Walking into the production facility in a small warehouse on the north side of Chicago, cold words like “factory” and “mill” are the last things that come to mind. What would you call this place? I wonder. A studio? A workshop?
As the perfect flood of pear, citrus and lavender hits my senses, so does the appropriateness of the name. Yes, this is truly an enterprising kitchen.
The Enterprising Kitchen, or TEK as its participants call it, is a workforce development social enterprise serving Chicago women with barriers to employment. They specialize in the arts of both turning around the lives of women and soapmaking. Participants are referred to the six-month program by caseworkers from social service agencies all over Chicago.
“We get referrals from a lot of different agencies,” TEK Executive Director Carolyn Nopar told me in a recent interview in her small office. “We don’t aspire to be the first social service agency, but we do want to be the last.”
Women accepted to the program learn all aspects of the small business, from production to shipping to sales to running the front office. They also have access to problem solving tools such as GED classes and financial counseling. Going beyond the ubiquitous resume writing session, TEK helps women set themselves up for self-sufficiency in the modern work world, with elevator speeches and LinkedIn profiles. Working at TEK is something of a last step on a long, hard road; a step you don’t realize you took on your own until you look back at it from another place.
The innovative nature of The Enterprising Kitchen is what convinced us at BuzzFlash that they’d be a perfect fit in our Progressive Marketplace. Of course, it didn’t hurt that they make great stuff. The high-quality, all-natural soap and spa products emerging from this process of renewal reflect TEK goals down to the very brand name.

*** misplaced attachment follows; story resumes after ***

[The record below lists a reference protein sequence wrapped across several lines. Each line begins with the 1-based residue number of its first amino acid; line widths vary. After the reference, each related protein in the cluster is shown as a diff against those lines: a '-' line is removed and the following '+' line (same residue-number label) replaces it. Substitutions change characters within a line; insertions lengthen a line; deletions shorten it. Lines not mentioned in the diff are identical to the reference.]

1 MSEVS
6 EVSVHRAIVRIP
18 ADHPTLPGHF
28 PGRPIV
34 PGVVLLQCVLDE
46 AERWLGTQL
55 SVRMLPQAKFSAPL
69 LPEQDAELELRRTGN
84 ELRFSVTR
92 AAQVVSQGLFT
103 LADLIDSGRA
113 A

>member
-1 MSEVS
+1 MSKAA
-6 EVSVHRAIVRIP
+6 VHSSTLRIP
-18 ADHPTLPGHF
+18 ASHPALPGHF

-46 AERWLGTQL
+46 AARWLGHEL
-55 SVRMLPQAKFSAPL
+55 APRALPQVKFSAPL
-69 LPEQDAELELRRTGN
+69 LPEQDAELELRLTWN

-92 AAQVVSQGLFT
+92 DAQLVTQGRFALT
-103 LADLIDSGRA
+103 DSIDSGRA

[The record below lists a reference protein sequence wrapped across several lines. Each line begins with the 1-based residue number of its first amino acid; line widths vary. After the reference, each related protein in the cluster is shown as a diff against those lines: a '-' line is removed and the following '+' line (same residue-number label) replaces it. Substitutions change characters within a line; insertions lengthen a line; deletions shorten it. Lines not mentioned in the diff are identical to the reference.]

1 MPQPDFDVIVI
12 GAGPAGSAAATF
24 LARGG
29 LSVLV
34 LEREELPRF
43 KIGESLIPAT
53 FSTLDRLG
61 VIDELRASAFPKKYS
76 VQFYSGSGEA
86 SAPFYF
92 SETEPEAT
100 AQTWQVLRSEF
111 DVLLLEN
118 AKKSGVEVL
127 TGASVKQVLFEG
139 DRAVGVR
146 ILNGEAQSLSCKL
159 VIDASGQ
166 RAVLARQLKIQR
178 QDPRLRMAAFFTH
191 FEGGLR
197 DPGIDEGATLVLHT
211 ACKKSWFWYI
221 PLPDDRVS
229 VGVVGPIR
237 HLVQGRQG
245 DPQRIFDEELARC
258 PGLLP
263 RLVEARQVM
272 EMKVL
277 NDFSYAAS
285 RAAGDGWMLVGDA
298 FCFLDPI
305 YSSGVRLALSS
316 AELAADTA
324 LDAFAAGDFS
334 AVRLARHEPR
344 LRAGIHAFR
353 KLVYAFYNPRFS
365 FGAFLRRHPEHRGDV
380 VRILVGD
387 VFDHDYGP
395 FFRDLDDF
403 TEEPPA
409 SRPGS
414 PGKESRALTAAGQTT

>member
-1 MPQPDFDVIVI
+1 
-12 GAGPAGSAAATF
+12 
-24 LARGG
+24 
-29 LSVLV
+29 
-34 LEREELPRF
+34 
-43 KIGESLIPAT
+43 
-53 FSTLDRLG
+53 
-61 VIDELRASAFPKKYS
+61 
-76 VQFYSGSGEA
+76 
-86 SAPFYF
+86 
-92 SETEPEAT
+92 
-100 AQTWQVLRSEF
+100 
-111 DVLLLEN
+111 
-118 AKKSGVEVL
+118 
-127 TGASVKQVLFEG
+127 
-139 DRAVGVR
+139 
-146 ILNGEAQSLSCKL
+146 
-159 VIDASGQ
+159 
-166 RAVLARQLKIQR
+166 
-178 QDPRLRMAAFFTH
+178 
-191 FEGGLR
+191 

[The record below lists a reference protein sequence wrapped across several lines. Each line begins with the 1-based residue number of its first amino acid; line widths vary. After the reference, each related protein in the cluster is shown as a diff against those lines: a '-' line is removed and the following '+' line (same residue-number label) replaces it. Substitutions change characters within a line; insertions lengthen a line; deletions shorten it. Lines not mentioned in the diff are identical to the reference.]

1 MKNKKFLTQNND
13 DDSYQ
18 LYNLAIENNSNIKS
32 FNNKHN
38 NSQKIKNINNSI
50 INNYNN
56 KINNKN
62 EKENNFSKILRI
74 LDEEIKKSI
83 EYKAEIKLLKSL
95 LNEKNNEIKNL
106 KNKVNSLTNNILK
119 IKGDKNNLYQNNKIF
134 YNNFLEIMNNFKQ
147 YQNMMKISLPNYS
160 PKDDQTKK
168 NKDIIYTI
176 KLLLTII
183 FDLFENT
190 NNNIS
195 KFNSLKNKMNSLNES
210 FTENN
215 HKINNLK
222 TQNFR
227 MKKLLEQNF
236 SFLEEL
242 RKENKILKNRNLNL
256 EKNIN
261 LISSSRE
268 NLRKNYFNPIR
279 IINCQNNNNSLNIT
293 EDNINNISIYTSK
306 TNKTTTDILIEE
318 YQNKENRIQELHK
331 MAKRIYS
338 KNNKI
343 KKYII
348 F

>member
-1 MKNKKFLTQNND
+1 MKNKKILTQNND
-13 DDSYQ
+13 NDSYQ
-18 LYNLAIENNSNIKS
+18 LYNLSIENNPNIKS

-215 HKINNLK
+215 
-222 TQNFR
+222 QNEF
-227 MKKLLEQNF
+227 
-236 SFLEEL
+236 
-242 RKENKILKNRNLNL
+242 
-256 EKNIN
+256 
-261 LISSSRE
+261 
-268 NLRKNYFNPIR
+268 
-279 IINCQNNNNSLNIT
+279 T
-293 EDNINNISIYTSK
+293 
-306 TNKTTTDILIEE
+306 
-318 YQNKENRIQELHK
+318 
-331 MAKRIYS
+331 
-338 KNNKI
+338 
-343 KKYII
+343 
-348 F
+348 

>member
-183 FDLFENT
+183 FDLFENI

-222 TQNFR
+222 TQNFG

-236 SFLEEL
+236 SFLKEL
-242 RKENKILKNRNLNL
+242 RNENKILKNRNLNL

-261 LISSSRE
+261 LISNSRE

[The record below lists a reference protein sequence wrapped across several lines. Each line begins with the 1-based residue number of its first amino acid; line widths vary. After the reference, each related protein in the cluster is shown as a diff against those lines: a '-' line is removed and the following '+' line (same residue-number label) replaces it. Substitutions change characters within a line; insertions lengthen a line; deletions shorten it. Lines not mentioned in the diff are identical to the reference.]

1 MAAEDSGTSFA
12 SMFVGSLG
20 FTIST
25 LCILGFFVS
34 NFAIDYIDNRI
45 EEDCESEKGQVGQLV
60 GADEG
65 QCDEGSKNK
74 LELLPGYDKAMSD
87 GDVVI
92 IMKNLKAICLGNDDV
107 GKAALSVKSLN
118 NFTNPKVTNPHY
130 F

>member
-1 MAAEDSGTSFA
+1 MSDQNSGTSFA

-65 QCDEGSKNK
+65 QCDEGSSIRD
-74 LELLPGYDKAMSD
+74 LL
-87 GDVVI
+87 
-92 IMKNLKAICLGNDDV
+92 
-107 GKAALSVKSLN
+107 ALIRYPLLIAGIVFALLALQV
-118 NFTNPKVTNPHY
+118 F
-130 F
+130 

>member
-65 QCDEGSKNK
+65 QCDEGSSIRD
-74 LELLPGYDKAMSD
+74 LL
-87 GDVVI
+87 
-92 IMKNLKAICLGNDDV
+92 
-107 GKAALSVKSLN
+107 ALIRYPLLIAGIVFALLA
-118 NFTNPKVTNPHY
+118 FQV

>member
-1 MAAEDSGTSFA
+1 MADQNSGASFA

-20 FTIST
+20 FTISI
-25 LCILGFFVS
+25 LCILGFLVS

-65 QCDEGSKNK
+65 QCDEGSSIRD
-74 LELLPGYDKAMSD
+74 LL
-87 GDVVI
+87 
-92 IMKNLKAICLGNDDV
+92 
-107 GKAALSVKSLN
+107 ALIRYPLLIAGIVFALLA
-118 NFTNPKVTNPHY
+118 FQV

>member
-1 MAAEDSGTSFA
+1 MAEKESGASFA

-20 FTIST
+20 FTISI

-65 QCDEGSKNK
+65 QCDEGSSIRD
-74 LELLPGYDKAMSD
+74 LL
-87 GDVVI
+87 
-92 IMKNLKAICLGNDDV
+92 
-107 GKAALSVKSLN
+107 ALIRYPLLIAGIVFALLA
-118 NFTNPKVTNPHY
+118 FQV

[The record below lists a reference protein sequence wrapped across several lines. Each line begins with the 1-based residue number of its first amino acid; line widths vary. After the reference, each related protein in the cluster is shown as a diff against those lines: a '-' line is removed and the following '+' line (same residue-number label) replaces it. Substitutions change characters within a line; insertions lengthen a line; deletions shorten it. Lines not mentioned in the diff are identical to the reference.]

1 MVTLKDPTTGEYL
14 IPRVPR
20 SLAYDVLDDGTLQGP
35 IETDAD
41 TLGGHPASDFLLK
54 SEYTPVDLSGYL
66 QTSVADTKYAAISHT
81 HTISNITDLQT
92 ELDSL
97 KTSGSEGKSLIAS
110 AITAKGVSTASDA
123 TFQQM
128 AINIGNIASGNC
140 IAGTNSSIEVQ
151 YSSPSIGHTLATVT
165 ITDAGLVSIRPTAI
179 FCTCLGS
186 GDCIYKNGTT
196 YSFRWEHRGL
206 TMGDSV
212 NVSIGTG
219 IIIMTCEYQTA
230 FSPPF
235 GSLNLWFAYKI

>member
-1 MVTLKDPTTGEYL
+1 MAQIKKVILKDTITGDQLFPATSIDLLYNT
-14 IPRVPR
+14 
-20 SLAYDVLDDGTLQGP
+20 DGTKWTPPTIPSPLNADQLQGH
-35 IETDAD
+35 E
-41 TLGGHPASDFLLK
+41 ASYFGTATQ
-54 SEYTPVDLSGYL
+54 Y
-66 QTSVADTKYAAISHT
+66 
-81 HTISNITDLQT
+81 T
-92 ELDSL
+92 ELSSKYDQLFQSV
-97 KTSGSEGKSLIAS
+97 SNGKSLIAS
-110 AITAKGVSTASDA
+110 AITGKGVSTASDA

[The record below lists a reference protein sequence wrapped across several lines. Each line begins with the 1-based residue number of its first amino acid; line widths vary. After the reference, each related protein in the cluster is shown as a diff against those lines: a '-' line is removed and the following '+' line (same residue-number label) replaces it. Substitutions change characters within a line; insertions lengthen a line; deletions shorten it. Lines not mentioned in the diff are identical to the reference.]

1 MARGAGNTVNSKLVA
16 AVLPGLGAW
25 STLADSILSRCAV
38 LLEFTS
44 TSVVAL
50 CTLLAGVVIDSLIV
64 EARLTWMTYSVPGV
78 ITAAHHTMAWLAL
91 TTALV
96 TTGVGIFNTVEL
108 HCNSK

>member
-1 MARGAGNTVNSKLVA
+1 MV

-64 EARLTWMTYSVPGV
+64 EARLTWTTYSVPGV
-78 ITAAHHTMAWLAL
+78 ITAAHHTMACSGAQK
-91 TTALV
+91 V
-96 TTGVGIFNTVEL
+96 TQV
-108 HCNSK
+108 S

“I would say three-quarters of the women we work with have some kind of prison record. That’s a hard thing to overcome,” Nopar said. “They’ve made some bad choices, which is why our line of product is called ‘Choices.’ Because now they’re making the right choice.”
Though she’s been working for nonprofits of late, Nopar comes from the business world. Her explanation of why the program serves exclusively women participants reflects more cost-benefit analysis than touchy-feely sentiment.
“Seventy-five percent of the working poor are women. If you impact women, because women are the primary caregivers, you impact not only them but their children. So it’s actually a very strategic way to impact a wider swath, if you will. Your return on investment is greater,” she said. “The beauty of this is from an entreprenurial standpoint… I think many people are sort of tired of the constant hand out to charities and really not seeing any kind of results or impact.”
The “enterprise” piece of TEK’s mission means that anyone can invest in these women’s futures. Each product emerging from The Enterprising Kitchen bears the signature of the woman who made it on a label that says “Packaged with pride by ____” so that customers know that they’re helping a real human being.
Nopar said that consumers love seeing the signatures on the label, but it means something for the signer, too.
“It is a sign of pride. It is a sign of accomplishment for women who have had a very, very challenging history and maybe don’t have a lot of very tangible accomplishments they can point to. So yeah; it is important. Everybody should sign their work!” she added with a smile.